Play up, play up and play the game

I started writing this with the World Cup well under way and England about to kick-off against Algeria in their second match. Even before agonising through the lacklustre performance, the disappointment of a worryingly inevitable goalless draw and Wayne Rooney’s sound bite bemoaning our booing fans I was feeling increasingly uncertain about it all. My dilemma is that as an Englishman I should be rooting for my country – all the flags of St George hanging from bedroom windows and adorning car roof trims implore me to – but in actuality, I don’t feel at all enthusiastic about supporting our team.

Now, to clear any misunderstanding flowing from that statement it’s not because I’m unpatriotic; I’m not and I like football. I played when I was younger and enjoy watching an exciting match. What I don’t like is the phenomenon that English football appears to have become; a circus populated by [with a few notable exceptions] inarticulate, overpaid, self-important individuals who equate money and celebrity with substance. I’m sort of wishing I was, well, Brazilian or Australian, maybe Dutch or from the States or even Mexico. I have real issues with the way the Dear Leader runs North Korea like a personal philosophy experiment but earlier in the week I found myself cheering his little guys [along with the Chinese rent-a-crowd] and was out of my seat when they scored. Point is, I desperately want to enjoy it and get swept away with it all but in England we seem to have forgotten that. No, try as I may I just can’t get worked-up over our sullen, pouting, aggressive and egotistical crew, encouraged as it is by tabloid hyperbole.

Truth be told, I’m a little shy of being in any way associated with it all. I heard one English fan interviewed on radio a few nights ago as he set off for the trip to Cape Town, the location for last evening’s event. He complained about the camping site, the food, the journey ahead of him and then advised the BBC arrogantly and with quiet venom, that if England didn’t beat Algeria he’d never go to watch them again. I can’t make sense of his motives for taking that sort of attitude or for his being there in the first place. Surely it’s supposed to be about representing England and supporting the team, isn’t it? Not all English fans were booing yesterday but our Wayne clearly didn’t feel that he had responsibility to anyone other than himself when he shared his less-than-deep thoughts with the camera and the world before finishing his rant with a trademark four-letter word.  

As far as I’m able to find out the refereeing fraternity hasn’t been given a special course on Slovenian profanities or been tutored on how to deal with abuse from Uruguayan players; those safeguards have been reserved specially for us. And I can’t recall any of the other teams being booed by their fans either. Most Nations seem to be pretty happy about their team having qualified for the finals and their travelling supporters, despite some disappointments, are doing just that – supporting. OK, Italy’s squad was booed by fans upset that the players had refused to stop and sign autographs when they arrived in South Africa but, for the most part, it’s ‘party on’ and the fans are enjoying the trip as well as the football. Why are we like we are? I just don’t get it.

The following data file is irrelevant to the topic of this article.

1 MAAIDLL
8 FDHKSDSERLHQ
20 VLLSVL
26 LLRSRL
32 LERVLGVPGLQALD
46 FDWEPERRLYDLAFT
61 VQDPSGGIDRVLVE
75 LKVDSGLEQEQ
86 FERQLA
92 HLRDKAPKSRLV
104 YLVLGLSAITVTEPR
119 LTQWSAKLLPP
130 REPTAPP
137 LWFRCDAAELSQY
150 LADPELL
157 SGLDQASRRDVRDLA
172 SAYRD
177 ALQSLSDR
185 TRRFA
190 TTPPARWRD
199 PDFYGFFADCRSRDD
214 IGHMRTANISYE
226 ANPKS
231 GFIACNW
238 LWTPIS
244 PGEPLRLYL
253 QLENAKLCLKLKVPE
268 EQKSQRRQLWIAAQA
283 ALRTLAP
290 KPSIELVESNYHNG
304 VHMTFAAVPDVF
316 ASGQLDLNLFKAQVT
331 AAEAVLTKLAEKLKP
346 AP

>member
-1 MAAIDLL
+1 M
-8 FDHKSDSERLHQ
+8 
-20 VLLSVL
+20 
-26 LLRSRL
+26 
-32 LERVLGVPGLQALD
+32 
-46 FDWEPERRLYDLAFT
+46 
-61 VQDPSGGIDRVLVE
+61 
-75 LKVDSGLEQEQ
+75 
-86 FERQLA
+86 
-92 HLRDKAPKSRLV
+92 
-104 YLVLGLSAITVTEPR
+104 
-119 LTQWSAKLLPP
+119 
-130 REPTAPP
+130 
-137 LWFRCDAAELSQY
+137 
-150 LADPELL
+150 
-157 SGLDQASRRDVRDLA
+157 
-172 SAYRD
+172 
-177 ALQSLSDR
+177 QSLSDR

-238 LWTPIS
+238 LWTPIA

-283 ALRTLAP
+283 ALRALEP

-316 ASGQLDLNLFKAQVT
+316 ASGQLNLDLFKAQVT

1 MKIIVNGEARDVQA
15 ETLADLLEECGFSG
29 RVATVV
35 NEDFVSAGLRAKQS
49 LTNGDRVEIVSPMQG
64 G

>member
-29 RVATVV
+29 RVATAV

Sir Henry John Newbolt, an English poet, wrote a poem in 1897 called Vitaï Lampada – the Torch of Life. Whilst it was more about playing cricket and going off to The Great War than the World Cup in South Africa it was very much about being English and the sentiments are still relevant. Our team and our fans would do well to reflect on the words I’ve repeated here before and after the game against Slovenia on Wednesday. By that time the fate of some of the other teams will be known and bags will be being packed. I suspect that a lot of people will be feeling proud of what their team achieved and will have enjoyed the contribution that they made as they think about leaving. It’s old-fashioned, I know, to be proud of your country and life in England these days often gets in the way of such sentimentality. Next Wednesday might be the last chance we get to make a contribution and I hope we do. I might feel a bit more like cheering for the Three Lions than I do today.

Vitaï Lampada

Sir Henry John Newbolt

There’s a breathless hush in the Close to-night —
Ten to make and the match to win —
A bumping pitch and a blinding light,
An hour to play and the last man in.
And it’s not for the sake of a ribboned coat,
Or the selfish hope of a season’s fame,
But his Captain’s hand on his shoulder smote
“Play up! play up! and play the game!”

The sand of the desert is sodden red, —
Red with the wreck of a square that broke; —
The Gatling’s jammed and the colonel dead,
And the regiment blind with dust and smoke.
The river of death has brimmed his banks,
And England’s far, and Honour a name,
But the voice of schoolboy rallies the ranks,
“Play up! play up! and play the game!”

This is the word that year by year
While in her place the School is set
Every one of her sons must hear,
And none that hears it dare forget.
This they all with a joyful mind
Bear through life like a torch in flame,
And falling fling to the host behind —
“Play up! play up! and play the game!”


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